I’m not sure what lies behind this reticence but here are a few resources to help any of you who are aware that there are more options open to you than the fellowship/lecturer route, but may not be sure about how to get started.

Set a deadline to start 

It’s all too easy to push this down the to-do list. I find it easiest to move things along when I can link them to a meaningful deadline. You might be able to use your annual review meeting for this – the deadline for the year here at Edinburgh is approaching fast. If that has already passed why not schedule a similar conversation with someone you would like to talk about where you are, how things are going and what track you are on.

Think about your preferences

There are a number of different frameworks you can use to prompt your thinking about the way you like to work and the types of things you find interesting. You might use our skills audit based on the RDF and just reflect on what you enjoy doing. You can also ask people what they think you are good at and whether they have any ideas about careers or directions that might suit you. Working out what to do for the rest of your life can be intimidating so don’t think of this as a fixed decision. If you also talk to people about the paths they’ve taken (more on this below), you’ll discover that careers develop constantly and often in directions that can’t be seen in advance. Instead of trying to fix on something forever, work out what your next career needs to have more of and less of and see where this takes you.

Look at the destinations

There are a range of sources which set out the careers taken after postdoc research. Vitae, professional bodies, publishers and individual universities have all tried to provide better insights to help researchers be confident about their options. If you are struggling to find something that resonates, let me know and I’ll see what I can add here.

We now have more information about the destinations of postdoctoral researchers than ever before but the picture is incomplete. I make this point because no matter how rich the options are, I suspect there are far more opportunties taken by research staff than we are aware of.

Follow the paths

If the information from reports and profiles doesn’t give you the inspriation you are seeking, why not look at individual paths? Use social media and networks to understand career paths by connecting with people through your boss, former colleagues and start to build a picture of where postdocs have gone afterwards and where they are now. Connect with as many people as you can with on LinkedIn and look back through their online career summaries. If your network is a bit thin, ask around – most people would be happy to make virtual introductions to help you do this.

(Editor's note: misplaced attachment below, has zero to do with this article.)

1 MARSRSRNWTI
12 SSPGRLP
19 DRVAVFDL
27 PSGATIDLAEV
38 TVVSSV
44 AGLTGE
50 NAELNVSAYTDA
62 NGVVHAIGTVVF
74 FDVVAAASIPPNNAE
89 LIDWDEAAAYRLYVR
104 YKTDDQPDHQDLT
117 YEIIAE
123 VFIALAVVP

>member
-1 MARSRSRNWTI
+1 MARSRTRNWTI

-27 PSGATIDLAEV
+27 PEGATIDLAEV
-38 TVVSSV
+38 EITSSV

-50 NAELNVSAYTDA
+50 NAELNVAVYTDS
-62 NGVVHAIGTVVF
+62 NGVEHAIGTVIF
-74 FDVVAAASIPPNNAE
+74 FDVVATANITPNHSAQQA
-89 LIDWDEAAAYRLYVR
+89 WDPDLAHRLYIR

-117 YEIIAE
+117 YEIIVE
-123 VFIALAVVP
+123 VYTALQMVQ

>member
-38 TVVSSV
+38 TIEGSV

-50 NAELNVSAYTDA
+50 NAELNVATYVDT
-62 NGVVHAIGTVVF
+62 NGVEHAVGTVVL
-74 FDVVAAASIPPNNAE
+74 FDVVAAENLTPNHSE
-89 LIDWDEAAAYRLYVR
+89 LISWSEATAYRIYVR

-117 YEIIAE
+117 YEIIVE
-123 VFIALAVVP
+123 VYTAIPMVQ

Be positive

I know it’s easy to say this, but I genuinely believe that you can do ANYTHING after a  postdoc. Some options might require some training or experience, but the value of being a researcher will shine through. Most postdocs still have the VAST majority of their working years ahead and if you put your experience into the context of a forty year working life (more for most of us, probably) any temporary side-stepping or reset is worth the short-term set backs.

Talk the talk

My final message is that once you have worked out what’s next for you, make sure you describe your skills and value in terms that the employer will appreciate and engage with. This is probably best explored in a future post if there is interest, but in the meantime, here’s a resource from my last role where I rewrote a postdoc CV for a new direction.

And finally, 

Can I encourage you all to look hard at where you will have most impact in the wider labour market? We need you…


Internship update

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Photo by The Upturned Microscope at

The past 5 weeks have flown by! At the midpoint of my internship, I will use this blog post as an opportunity to step back and think about what I have achieved so far and what I need to focus on next.

There has been a lot of interest in my project so far. A range of early career staff have met with me to talk about issues that they have faced in the university, what support they need(ed) and what advice they would give others. Each meeting has revealed another slightly different situation, but some issues are repeatedly coming up. Speaking to senior staff members has also been useful to learn about what our university already offers postdoc staff. The university offers a huge amount of opportunities for early career researchers, including workshops, face-to-face support and mentorship schemes.